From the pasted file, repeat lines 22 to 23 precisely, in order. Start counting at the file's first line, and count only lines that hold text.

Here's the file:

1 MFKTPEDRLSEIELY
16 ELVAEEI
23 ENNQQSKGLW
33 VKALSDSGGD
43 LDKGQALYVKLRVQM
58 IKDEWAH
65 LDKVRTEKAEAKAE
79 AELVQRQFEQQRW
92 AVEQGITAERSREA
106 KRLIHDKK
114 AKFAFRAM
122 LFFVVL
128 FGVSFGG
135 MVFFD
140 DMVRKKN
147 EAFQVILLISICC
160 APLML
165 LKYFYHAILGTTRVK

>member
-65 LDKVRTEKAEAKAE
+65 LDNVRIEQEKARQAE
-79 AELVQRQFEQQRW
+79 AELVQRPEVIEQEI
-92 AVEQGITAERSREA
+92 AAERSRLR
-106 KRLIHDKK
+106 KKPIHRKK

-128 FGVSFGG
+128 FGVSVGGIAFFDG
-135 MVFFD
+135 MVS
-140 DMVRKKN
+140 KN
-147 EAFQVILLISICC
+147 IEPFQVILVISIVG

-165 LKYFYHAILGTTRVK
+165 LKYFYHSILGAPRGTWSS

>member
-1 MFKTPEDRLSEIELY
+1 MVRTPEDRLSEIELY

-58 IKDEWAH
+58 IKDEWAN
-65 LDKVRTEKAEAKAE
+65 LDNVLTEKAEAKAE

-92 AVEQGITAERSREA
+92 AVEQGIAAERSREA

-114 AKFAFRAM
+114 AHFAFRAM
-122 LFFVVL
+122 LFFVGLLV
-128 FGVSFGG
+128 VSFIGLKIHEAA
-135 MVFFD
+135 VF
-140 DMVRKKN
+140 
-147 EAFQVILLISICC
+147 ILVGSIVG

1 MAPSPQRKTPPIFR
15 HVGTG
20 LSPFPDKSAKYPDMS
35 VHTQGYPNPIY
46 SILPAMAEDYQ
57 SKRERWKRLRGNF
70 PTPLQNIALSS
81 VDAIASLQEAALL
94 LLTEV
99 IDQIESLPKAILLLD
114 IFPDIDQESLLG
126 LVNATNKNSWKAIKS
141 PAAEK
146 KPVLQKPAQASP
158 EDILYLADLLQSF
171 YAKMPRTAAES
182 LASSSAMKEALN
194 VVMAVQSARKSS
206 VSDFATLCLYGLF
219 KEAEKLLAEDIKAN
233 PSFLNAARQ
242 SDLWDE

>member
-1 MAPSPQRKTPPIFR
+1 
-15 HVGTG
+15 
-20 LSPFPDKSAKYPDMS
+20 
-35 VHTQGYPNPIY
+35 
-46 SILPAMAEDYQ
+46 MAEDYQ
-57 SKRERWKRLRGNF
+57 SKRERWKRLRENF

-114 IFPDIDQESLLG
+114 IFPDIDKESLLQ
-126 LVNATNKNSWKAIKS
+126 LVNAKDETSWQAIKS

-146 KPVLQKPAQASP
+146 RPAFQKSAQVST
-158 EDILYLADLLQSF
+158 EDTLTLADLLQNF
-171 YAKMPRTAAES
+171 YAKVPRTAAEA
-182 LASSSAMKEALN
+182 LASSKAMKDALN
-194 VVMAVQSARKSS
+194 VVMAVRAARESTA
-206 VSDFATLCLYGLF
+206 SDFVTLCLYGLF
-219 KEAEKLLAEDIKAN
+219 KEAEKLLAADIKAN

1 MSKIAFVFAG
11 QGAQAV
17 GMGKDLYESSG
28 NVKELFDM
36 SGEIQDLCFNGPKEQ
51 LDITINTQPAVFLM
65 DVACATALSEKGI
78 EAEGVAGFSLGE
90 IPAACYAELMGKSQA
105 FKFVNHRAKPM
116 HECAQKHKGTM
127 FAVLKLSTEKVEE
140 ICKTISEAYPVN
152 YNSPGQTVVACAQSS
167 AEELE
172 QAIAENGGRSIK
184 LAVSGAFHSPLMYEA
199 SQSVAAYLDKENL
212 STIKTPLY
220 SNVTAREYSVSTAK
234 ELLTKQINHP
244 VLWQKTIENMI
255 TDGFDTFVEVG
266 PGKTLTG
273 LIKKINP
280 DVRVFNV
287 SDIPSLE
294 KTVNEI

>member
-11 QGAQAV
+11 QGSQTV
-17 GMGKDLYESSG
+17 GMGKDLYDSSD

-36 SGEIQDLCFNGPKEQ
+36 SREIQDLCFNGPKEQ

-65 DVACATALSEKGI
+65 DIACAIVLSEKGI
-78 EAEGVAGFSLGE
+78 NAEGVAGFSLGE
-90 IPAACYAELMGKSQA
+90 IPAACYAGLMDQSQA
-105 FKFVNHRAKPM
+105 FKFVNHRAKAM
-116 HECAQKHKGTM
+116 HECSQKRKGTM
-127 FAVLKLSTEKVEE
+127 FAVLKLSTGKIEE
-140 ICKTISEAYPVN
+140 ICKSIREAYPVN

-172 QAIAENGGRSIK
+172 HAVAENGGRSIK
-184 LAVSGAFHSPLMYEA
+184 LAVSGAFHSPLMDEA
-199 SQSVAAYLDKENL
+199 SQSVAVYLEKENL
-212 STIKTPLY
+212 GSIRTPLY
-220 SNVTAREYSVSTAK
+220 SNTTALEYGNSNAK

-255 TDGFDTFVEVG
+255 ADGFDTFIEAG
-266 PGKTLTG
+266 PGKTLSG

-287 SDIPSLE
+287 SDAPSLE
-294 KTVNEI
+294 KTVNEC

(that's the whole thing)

-79 AELVQRQFEQQRW
+79 AELVQRPEVIEQEI